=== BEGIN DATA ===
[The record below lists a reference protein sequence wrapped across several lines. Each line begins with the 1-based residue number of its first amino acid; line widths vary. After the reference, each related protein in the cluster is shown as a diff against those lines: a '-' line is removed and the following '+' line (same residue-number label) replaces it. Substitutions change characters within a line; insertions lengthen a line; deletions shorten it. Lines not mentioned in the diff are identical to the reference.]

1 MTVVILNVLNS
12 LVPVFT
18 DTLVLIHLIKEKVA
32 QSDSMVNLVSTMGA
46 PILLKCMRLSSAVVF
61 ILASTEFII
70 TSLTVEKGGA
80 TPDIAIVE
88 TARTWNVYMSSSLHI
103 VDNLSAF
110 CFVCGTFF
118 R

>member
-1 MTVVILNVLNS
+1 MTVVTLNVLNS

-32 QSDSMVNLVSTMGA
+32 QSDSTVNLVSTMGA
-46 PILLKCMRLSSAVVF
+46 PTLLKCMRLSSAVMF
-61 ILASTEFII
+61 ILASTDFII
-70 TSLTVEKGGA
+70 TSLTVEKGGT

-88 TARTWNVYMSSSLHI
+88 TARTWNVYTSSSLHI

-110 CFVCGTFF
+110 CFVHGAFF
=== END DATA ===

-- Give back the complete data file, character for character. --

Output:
[The record below lists a reference protein sequence wrapped across several lines. Each line begins with the 1-based residue number of its first amino acid; line widths vary. After the reference, each related protein in the cluster is shown as a diff against those lines: a '-' line is removed and the following '+' line (same residue-number label) replaces it. Substitutions change characters within a line; insertions lengthen a line; deletions shorten it. Lines not mentioned in the diff are identical to the reference.]

1 MTVVILNVLNS
12 LVPVFT
18 DTLVLIHLIKEKVA
32 QSDSMVNLVSTMGA
46 PILLKCMRLSSAVVF
61 ILASTEFII
70 TSLTVEKGGA
80 TPDIAIVE
88 TARTWNVYMSSSLHI
103 VDNLSAF
110 CFVCGTFF
118 R

>member
-1 MTVVILNVLNS
+1 MTVVTLNVLNS

-32 QSDSMVNLVSTMGA
+32 QSDSTVNLVSTMGA
-46 PILLKCMRLSSAVVF
+46 PTLLKCMRLSSAVMF
-61 ILASTEFII
+61 ILASTDFII
-70 TSLTVEKGGA
+70 TSLTVEKGGT

-88 TARTWNVYMSSSLHI
+88 TARTWNVYTSSSLHI

-110 CFVCGTFF
+110 CFVHGAFF